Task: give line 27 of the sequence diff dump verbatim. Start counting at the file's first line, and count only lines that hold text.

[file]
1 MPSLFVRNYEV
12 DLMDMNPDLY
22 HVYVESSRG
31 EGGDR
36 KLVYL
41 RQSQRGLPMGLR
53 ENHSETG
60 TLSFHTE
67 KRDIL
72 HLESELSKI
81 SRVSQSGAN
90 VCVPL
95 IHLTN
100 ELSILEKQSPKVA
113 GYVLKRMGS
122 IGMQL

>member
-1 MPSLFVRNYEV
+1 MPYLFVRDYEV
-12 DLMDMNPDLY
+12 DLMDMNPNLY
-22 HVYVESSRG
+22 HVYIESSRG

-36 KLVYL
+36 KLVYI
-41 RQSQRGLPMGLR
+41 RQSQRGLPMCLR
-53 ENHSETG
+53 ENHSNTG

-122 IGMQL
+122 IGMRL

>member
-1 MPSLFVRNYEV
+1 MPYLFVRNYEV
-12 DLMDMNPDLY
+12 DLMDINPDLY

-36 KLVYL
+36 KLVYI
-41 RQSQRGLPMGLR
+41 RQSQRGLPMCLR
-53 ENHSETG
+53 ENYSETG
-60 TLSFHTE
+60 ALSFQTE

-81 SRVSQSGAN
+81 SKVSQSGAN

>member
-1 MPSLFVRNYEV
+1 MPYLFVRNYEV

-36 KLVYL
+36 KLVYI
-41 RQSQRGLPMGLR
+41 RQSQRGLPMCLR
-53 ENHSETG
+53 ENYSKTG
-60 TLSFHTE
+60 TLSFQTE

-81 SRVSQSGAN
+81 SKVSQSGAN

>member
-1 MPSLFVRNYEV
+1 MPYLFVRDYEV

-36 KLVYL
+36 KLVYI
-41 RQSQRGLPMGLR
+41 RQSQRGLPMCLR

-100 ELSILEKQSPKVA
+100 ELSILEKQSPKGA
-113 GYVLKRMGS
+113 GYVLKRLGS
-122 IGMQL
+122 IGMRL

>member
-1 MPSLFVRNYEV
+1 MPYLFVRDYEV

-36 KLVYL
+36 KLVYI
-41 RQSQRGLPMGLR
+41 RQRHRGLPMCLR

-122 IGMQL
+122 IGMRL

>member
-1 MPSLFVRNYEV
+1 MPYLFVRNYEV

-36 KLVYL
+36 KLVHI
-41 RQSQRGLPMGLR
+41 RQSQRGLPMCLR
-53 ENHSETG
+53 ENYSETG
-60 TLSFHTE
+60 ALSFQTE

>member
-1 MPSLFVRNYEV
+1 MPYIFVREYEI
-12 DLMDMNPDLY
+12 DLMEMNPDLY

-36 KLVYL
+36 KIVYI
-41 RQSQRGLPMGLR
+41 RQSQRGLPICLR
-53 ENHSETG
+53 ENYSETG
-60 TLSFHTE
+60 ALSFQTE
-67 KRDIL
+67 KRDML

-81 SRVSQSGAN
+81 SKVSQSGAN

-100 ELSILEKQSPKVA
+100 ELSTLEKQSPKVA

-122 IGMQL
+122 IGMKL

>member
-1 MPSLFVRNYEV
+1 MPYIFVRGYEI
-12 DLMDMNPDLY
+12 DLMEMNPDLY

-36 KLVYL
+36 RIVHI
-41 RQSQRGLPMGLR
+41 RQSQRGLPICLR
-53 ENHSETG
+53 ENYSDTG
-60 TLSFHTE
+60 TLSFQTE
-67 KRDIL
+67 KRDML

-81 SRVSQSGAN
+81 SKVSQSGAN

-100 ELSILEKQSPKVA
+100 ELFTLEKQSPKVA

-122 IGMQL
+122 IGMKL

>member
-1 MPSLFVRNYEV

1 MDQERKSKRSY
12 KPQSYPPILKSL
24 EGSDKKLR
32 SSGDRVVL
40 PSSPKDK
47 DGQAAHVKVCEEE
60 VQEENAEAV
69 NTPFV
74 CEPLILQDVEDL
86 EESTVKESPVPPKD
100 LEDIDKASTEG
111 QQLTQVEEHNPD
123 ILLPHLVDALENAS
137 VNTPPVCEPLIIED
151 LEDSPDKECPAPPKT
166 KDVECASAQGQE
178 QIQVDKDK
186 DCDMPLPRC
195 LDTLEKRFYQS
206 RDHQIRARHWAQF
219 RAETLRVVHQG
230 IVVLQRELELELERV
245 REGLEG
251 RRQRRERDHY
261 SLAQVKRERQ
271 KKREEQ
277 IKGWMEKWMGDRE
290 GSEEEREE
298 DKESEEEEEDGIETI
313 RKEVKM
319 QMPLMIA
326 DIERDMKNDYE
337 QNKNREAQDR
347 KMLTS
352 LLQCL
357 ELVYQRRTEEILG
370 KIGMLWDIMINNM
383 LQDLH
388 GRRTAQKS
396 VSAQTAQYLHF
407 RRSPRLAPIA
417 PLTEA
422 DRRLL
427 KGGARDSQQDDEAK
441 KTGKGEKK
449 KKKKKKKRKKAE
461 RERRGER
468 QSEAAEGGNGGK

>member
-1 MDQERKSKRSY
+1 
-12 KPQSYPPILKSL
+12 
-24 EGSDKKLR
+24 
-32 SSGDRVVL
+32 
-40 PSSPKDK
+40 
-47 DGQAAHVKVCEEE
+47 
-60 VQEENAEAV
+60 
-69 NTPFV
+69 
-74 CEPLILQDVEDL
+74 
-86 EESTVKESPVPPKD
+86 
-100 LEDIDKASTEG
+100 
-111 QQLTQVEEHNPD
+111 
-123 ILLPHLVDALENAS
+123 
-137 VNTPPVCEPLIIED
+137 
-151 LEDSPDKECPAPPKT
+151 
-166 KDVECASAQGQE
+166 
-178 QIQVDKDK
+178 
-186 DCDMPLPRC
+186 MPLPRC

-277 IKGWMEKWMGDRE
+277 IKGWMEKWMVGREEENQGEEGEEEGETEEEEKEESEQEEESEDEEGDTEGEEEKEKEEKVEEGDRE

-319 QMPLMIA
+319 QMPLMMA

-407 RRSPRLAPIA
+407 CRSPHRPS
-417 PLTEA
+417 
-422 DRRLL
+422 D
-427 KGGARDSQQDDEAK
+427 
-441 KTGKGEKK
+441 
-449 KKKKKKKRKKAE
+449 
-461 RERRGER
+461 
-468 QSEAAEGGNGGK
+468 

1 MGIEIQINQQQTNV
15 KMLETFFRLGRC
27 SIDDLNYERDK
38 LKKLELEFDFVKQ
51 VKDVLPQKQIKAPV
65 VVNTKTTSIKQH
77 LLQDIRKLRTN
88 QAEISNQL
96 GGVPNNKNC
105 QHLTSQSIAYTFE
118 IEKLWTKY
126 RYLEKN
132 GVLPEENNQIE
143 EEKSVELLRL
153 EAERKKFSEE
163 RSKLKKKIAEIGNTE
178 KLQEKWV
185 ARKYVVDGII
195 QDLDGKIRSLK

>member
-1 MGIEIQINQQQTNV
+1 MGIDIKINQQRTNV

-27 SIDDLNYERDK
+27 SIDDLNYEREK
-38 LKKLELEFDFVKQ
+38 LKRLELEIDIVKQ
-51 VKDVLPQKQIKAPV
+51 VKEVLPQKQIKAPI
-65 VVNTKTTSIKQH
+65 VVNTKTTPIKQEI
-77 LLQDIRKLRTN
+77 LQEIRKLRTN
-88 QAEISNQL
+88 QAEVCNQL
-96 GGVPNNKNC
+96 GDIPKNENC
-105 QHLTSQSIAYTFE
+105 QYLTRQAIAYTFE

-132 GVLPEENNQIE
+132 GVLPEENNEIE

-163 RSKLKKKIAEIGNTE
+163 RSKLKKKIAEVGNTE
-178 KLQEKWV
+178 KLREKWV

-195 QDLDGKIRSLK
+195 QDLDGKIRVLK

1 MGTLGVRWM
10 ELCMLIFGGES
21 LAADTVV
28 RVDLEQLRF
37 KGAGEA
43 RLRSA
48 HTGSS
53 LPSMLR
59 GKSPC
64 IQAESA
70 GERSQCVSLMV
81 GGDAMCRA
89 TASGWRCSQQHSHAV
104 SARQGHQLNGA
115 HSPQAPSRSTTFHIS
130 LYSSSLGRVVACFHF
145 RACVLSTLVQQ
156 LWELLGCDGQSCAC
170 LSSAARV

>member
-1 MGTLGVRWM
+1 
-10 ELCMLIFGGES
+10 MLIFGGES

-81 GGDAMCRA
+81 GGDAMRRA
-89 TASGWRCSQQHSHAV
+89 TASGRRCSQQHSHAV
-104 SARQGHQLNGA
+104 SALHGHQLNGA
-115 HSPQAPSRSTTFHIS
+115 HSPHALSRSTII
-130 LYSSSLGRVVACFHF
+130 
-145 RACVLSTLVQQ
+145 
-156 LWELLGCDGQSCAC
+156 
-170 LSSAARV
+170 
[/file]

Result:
+41 RQSQRGLPMCLR